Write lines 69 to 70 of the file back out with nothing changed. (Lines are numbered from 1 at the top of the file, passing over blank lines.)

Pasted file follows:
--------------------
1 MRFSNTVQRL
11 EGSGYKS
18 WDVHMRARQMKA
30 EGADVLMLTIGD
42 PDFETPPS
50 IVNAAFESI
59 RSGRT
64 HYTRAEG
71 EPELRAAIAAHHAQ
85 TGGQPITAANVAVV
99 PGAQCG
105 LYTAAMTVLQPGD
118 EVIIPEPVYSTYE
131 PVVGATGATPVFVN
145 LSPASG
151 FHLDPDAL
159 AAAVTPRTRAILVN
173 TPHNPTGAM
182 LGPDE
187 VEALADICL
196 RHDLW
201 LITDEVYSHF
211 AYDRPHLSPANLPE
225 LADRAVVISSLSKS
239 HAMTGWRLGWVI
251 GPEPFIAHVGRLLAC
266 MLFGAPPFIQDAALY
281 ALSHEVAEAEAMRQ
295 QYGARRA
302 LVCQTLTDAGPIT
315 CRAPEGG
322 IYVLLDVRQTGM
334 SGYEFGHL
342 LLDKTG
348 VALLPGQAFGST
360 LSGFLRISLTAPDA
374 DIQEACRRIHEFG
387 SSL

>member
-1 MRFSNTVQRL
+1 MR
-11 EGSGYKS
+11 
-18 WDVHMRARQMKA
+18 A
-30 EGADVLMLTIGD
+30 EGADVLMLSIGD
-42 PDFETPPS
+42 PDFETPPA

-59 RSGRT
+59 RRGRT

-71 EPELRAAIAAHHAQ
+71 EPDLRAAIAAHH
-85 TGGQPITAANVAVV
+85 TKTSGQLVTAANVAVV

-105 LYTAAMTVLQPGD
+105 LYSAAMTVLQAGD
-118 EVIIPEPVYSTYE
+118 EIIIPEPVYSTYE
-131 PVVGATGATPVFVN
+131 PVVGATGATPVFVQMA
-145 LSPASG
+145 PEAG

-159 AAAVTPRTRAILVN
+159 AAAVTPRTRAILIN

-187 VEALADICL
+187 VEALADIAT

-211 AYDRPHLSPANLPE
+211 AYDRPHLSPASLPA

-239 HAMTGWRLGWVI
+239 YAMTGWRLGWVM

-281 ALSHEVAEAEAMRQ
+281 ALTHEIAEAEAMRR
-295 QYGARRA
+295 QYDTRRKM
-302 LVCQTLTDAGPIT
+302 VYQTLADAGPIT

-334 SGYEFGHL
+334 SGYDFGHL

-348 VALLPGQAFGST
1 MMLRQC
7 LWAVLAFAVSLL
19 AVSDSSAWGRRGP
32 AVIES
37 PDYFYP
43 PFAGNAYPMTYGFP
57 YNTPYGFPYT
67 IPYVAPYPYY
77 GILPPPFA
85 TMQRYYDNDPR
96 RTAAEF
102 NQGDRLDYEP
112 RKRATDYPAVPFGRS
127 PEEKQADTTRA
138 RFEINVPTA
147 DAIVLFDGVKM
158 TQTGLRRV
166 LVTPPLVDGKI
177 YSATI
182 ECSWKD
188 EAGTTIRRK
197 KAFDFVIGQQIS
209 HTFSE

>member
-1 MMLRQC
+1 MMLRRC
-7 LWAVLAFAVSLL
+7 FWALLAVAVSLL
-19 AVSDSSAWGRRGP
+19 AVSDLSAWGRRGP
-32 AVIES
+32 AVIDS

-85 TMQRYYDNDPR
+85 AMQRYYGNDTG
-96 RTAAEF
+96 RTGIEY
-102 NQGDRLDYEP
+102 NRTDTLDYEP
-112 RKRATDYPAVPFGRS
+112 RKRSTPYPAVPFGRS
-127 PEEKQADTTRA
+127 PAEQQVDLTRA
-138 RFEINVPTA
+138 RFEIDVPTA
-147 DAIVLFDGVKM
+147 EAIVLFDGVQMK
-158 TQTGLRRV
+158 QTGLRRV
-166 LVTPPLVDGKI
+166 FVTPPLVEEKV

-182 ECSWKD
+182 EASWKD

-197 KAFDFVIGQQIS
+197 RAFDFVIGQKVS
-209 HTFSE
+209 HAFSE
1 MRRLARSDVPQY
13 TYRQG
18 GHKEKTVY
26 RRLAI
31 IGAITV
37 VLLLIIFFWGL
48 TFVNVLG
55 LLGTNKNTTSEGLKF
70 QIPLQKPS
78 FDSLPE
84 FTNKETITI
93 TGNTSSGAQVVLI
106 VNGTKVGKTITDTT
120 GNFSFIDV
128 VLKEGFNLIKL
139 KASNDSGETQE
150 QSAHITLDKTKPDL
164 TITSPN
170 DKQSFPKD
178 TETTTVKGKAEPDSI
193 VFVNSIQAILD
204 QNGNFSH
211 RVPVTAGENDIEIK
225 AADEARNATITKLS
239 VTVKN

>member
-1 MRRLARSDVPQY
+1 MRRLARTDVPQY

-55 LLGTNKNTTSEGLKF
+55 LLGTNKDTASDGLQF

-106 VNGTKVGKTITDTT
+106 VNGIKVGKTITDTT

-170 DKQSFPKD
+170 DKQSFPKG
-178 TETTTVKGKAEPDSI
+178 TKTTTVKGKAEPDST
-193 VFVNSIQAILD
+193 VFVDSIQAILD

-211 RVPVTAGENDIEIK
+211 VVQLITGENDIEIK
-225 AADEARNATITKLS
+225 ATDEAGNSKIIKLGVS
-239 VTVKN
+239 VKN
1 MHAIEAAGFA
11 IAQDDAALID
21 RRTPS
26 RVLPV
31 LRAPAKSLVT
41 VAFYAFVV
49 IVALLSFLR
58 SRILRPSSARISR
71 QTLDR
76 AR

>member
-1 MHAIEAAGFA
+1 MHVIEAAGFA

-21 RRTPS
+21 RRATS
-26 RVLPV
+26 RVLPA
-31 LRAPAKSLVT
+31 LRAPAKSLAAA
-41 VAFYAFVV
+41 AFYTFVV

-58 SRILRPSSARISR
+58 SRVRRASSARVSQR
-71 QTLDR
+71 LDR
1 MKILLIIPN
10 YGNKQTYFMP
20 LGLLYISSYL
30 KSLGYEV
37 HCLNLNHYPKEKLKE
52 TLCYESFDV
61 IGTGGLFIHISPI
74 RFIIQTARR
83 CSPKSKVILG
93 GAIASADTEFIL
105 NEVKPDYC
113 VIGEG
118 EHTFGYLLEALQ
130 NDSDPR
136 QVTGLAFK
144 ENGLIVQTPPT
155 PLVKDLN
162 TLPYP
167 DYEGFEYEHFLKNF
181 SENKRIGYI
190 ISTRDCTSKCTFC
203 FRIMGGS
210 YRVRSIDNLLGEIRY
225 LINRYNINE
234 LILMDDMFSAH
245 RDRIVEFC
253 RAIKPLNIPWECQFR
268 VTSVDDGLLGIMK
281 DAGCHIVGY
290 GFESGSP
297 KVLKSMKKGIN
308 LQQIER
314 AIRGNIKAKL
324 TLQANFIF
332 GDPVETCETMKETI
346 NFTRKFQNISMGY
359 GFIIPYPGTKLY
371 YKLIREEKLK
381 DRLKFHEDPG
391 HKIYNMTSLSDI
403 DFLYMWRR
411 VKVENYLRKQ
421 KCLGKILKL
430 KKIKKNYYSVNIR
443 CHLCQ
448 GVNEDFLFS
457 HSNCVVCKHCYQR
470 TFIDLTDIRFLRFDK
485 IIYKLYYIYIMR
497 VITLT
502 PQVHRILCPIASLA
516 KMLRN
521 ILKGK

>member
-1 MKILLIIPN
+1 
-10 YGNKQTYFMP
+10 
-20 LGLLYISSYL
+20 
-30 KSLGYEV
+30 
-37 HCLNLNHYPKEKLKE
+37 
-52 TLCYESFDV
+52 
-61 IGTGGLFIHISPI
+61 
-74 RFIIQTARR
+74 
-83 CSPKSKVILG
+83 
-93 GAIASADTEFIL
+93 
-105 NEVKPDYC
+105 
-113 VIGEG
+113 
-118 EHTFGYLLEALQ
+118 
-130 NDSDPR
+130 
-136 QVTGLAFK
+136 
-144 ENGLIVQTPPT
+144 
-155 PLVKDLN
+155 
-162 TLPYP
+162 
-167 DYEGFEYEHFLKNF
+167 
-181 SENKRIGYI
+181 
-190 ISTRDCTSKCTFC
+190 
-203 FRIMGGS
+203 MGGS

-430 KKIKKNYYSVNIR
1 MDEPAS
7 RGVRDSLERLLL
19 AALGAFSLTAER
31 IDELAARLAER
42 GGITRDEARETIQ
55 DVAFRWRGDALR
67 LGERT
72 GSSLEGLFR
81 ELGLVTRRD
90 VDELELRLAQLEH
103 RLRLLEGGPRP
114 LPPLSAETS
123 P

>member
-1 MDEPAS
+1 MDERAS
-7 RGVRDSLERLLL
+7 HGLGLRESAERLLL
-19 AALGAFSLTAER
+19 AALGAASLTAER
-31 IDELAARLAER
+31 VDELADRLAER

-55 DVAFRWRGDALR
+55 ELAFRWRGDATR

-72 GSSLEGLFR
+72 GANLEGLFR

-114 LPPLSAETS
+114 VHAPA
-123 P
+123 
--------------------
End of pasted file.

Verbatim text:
+211 AYDRPHLSPASLPA

-239 HAMTGWRLGWVI